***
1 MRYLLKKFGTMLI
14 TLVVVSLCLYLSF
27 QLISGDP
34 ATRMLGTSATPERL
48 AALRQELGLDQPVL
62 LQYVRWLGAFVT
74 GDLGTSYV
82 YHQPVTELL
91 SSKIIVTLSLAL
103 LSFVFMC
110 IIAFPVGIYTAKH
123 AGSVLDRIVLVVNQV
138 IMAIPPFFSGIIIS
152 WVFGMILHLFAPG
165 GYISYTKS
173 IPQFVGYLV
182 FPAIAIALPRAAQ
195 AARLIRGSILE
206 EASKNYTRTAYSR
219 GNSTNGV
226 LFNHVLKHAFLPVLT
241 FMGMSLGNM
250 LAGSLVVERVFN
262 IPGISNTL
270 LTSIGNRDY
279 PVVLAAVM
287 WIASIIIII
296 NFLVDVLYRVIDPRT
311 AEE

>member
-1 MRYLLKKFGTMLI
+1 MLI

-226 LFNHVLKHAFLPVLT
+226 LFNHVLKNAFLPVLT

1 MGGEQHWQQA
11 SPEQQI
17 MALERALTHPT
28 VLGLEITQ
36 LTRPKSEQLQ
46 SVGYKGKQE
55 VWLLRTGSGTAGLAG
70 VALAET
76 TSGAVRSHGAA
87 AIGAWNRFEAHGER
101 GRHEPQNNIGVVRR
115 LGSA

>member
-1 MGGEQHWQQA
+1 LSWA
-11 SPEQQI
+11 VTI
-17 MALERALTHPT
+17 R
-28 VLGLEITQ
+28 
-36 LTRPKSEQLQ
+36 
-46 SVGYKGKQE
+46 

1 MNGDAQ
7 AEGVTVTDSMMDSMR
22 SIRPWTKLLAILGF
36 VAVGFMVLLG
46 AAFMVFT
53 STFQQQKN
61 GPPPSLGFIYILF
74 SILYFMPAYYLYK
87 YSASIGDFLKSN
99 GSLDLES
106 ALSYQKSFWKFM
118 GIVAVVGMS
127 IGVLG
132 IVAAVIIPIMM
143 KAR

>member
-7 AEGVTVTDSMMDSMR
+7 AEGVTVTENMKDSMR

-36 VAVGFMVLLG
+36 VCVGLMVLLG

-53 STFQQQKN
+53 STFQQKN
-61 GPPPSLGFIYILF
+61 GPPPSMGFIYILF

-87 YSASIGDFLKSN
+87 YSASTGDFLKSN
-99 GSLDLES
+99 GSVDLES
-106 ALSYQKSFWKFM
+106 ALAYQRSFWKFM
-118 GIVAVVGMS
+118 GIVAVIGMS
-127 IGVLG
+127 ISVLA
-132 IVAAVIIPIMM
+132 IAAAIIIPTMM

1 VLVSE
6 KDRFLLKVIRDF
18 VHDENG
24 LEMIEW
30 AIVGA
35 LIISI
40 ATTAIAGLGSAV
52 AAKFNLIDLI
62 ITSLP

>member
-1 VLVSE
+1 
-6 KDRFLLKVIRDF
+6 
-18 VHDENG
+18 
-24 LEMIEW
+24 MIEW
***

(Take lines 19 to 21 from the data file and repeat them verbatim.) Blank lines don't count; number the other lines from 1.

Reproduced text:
206 EASKNYTRTAYSR
219 GNSTNGV
226 LFNHVLKHAFLPVLT